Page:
Delirium and dementia: what are the differences?
Delirium (sometimes referred to as acute confusional state) and dementia are the most frequent causes of impaired cognitive function, although mood disorders (e.g. depression) can also cause cognitive impairment
Delirium and dementia are distinct pathological conditions but sometimes difficult to distinguish
In both cases, cognition is impaired; however, the following help to distinguish them:
- Delirium predominantly affects attention.
- Dementia mainly affects memory.
Other specific features also allow the differential diagnosis between these two disorders:
- Deliriousness is usually caused by an acute illness or drug toxicity (sometimes life-threatening) and is often reversible.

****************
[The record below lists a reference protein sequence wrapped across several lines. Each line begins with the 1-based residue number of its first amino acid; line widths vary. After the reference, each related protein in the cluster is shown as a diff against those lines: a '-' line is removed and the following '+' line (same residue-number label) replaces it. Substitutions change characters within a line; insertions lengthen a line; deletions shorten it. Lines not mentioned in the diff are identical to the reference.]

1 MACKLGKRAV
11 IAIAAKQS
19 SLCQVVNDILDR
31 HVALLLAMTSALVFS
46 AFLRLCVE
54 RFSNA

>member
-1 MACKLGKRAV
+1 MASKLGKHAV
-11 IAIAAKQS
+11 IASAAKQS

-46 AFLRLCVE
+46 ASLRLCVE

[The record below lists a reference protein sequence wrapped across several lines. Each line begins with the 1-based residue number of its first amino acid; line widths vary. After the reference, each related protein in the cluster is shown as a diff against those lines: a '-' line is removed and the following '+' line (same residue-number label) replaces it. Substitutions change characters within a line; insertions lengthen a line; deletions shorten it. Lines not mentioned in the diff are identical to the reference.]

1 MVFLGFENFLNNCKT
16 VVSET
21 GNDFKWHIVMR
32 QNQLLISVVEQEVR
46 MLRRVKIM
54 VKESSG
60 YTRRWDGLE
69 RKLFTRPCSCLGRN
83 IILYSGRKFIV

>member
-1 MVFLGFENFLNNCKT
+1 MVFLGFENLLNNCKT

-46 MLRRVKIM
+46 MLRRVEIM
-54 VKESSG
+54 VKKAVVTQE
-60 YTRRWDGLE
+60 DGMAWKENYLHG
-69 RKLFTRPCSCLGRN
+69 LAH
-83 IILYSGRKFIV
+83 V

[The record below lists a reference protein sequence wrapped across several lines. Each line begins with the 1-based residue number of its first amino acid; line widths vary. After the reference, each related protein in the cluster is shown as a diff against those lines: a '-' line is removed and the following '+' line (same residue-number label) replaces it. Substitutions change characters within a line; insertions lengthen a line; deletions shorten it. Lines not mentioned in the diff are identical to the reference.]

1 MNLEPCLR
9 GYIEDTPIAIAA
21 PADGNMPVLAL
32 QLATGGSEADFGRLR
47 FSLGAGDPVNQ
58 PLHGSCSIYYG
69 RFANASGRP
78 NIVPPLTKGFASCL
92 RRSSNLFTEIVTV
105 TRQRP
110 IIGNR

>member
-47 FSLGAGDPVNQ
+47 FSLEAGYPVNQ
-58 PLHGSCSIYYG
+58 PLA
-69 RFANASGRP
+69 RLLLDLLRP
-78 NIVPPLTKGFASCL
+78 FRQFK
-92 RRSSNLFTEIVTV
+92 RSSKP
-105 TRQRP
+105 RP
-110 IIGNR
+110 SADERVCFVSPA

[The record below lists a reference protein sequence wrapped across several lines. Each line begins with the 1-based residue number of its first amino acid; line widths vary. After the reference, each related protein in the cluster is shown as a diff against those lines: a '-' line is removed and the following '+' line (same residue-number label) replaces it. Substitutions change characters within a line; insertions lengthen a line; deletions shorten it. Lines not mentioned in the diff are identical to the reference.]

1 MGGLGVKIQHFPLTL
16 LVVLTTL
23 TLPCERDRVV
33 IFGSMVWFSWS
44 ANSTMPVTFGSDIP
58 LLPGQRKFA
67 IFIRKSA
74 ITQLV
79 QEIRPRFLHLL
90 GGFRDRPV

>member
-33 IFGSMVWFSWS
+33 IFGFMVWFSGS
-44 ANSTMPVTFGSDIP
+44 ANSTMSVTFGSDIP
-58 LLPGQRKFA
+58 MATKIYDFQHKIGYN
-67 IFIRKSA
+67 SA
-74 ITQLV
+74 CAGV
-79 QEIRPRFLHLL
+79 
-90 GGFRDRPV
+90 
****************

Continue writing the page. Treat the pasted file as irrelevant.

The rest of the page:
- Dementia is usually caused by structural changes in the brain, has a slower onset, and is generally irreversible.
Delirium often develops in patients with dementia
One should avoid confusing delirium with dementia in an elderly patient, a common clinical mistake especially when delirium is superimposed on chronic dementia.
No laboratory examination can establish with certainty the cause of cognitive impairment; an accurate history and objective examination, in addition to knowledge of vital and functional parameters, are essential.